PAY no heed to what the calendar says: the start of the season of peace and goodwill has been delayed.

On yesterday’s Sunday politics round, three battles were up and running, two current and one from (very) recent history.

The first featured Nadhim Zahawi, a Minister with an ex-file to rival Mulder and Scully’s. The ex-Education Secretary, ex-Chancellor (twice), and ex-Minister for Vaccine Delivery is now the chairman of the Conservative Party.

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It is his job to get ahead of the looming strikes and ensure his boss, Rishi Sunak, is not swiped in the blame game.

On Sky News’ Ridge on Sunday, he said the strikes would hurt the most vulnerable in society and send the wrong message to Vladimir Putin.

Host Sophy Ridge showed a poll by YouGov, the firm started by Mr Zahawi 22 years ago in his garden shed. Both politician and pollster have come a long way since.

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Ridge pointed to a sharp uptick for Labour. Not even this could dim Mr Zahawi’s enthusiasm. “I’d be worried if I was Keir Starmer,” he said, to Ridge’s amazement. According to the Conservative chair, the Labour leader’s numbers are “soft” and there is no passion for him among voters.

Battle number two took place in the newspapers, principally the Mail on Sunday, which was serialising the diaries of one Matt Hancock, MP for West Suffolk/I’m a Celebrity.

On Saturday, the disgraced ex-Health Secretary was full of the joys of love.

On Sunday it was all change as he launched a highly personal and political attack on Nicola Sturgeon. In Pandemic Diaries: The Inside Story of Britain’s Battle Against Covid, Mr Hancock’s entry for July 25, 2020, lays bare his irritation with Scotland’s First Minister.

“In Cobra meetings, Nicola Sturgeon’s politicial games have become incredibly debilitating and significantly limit scope for open discussion. She sits like a statue, lips pursed like the top of a drawstring bag, only jolting into life when there’s an opportunity to say something to further the separatist cause.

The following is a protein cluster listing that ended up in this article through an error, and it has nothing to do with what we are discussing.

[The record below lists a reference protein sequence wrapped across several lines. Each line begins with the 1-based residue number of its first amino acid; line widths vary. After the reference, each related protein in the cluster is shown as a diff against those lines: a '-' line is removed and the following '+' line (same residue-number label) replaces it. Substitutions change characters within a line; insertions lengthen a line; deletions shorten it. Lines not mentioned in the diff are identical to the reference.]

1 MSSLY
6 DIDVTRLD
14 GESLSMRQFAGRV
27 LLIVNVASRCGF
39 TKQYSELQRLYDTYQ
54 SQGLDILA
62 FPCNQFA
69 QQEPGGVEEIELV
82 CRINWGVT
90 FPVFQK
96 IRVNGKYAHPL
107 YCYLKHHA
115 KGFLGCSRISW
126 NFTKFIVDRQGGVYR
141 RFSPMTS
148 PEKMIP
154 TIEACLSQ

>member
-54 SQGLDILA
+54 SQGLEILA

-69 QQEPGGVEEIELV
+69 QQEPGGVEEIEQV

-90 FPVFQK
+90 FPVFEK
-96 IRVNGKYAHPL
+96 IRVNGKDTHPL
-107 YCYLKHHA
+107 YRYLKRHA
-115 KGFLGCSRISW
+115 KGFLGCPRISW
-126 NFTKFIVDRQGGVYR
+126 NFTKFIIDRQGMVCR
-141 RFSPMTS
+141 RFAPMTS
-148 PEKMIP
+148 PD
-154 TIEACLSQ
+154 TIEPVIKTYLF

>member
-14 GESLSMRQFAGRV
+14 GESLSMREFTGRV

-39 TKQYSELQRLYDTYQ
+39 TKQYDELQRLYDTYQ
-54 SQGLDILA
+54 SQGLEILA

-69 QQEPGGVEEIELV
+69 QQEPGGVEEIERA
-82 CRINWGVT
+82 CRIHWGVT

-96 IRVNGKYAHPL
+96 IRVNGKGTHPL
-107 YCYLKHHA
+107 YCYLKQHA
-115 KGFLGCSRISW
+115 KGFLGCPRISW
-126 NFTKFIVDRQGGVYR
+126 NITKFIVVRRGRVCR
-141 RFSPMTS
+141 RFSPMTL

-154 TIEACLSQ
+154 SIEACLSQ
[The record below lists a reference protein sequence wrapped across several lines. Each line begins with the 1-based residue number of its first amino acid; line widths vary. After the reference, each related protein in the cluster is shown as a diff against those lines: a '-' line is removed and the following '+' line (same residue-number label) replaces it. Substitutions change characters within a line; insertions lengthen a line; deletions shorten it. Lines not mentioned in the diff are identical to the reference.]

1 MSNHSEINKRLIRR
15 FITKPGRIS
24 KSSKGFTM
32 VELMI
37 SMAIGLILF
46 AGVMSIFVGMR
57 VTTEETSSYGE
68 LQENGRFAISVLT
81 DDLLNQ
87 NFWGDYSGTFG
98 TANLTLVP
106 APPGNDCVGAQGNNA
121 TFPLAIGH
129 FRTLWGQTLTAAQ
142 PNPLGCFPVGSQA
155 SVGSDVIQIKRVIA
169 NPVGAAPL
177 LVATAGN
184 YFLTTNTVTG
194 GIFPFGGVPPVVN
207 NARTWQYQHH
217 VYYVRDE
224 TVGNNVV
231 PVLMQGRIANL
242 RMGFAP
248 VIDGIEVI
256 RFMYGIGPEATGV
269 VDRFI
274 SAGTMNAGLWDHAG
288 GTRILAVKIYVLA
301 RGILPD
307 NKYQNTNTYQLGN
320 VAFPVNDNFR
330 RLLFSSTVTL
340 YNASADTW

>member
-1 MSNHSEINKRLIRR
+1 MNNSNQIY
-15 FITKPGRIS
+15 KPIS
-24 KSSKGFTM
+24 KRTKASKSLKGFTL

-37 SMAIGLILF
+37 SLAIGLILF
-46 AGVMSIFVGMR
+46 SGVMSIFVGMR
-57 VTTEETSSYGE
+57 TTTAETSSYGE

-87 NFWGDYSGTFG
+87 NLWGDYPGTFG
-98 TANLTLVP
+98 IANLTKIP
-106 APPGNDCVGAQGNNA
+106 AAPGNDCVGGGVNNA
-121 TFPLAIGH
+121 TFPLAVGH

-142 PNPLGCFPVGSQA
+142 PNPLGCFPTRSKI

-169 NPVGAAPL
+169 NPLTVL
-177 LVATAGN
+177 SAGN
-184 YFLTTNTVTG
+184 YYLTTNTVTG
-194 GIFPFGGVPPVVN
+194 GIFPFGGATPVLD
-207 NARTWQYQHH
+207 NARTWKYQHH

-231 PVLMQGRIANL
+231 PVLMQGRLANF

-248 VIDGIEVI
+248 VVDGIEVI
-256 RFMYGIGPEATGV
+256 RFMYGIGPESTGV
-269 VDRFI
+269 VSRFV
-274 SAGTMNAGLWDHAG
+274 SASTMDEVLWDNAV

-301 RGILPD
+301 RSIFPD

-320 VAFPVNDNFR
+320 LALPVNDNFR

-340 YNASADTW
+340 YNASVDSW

“The minute someone presses ‘end meeting’ you can almost hear her running for a lectern so she can rush out an announcement before we make ours.”

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In a conclusion more damning of his position than the First Minister’s, he admits: “We now chew over big decisions elsewhere and relegate formal meetings to rubber-stamping exercises.”

Mr Hancock, who had the Conservative whip withdrawn for appearing on the TV reality show while the Commons is sitting, is in high dudgeon once more three days later.

“Sturgeon is on manoeuvres again, trying to persuade us all to sign up to her impossible and anti-scientific zero-Covid plan. Sure, we’d all love zero Covid, but that’s about as realistic as a bagpipe-playing unicorn. She just wants to look and sound tough, then blame us when her policies don’t work. I can hardly bear to watch her on TV any more.”

Elsewhere in the papers, families of people who died from Covid condemned what they saw as Mr Hancock cashing in on the pandemic. Others disputed the accuracy of his claims, chief among them that staff were primarily to blame for the spread in care homes.

Nadra Ahmed of the National Care Association told the Sunday Times that Mr Hancock’s memory of events bore no resemblance to the facts. “It’s a huge insult that he has written this book for his own gain. He did nothing, and he’s learnt nothing.”

The contest to be SNP leader at Westminister, the third, and in some ways most civilised battle of the day (for now anyway), featured on BBC Scotland’s The Sunday Show. The interview with Ian Blackford, soon to be ex-leader, was one item on a packed programme that could have easily run for an hour.

The show had the results of the first major poll since the Supreme Court’s ruling that Holyrood could not hold a referendum unilaterally. The Redfield and Wilton Strategies survey showed support for independence had increased, with 52% in favour and 48% backing the Union.

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But when asked who they would vote for in a General Election (which the SNP wants to use as a de factor indyref), the SNP was on 41%, down four points, while Labour was on 31%, up 12.

Mr Blackford, beamed in as usual from his home on Skye, said that after five years in he job he had been “released” to take up a new role of liaison between the SNP and business. “Were you released or were you pushed?” asked presenter Martin Geissler. “I took the decision,” said the MP.

The friendly tussle ended with Mr Blackford being invited back soon to discuss the SNP’s economic strategy. Maybe the season of peace and goodwill is beginning after all.